To work out how much you should use for each dose, squeeze out some ointment from the tube on to the end of an adult finger - from the tip of the finger to the first crease. This is called a fingertip unit. One fingertip unit is enough to treat an area of skin twice the size of the flat of an adult's hand with the fingers together. Gently rub the cream or ointment into the skin until it has disappeared. Then wash your hands.

Compression stockings

Compression stockings are also known as compression hosiery. The stockings work by applying pressure from outside the veins. This helps squeeze the blood in the veins back up the legs. This then makes the pressure inside the veins less. In turn this prevents leakage of blood into the surrounding tissues.

Before compression stockings are advised you will need to have a test to check that the circulation through the arteries of your legs is normal. This is usually done by the practice nurse, with a handheld machine called a Doppler. This measures the pressure in your arteries.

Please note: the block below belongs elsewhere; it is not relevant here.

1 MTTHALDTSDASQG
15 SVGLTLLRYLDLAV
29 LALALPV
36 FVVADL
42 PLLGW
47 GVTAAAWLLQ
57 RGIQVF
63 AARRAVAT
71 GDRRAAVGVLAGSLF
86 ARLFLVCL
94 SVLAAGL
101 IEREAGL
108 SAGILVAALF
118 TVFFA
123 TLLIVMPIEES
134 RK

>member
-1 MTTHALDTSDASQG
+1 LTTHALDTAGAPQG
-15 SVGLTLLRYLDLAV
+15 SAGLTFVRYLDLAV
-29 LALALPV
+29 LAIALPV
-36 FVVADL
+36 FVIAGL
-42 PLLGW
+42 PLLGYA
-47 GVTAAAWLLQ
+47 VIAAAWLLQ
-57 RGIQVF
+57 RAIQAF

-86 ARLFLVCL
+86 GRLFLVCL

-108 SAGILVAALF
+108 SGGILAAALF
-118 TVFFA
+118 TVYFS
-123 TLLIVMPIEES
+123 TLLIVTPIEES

Compression stockings come in light, medium or strong material (class 1, 2 or 3) and are worn below the knee. Most people can tolerate class 2. If class 2 is too uncomfortable or difficult, class 1 is prescribed. If class 2 stockings do not work it may be necessary to try class 3, although many people find these difficult to wear for any length of time. These can be prescribed by your doctor, and obtained at the chemist. People often do not like wearing these stockings, because they are uncomfortable, or difficult to put on, or don't look very nice. But they really help your circulation, and can prevent serious problems such as ulcers.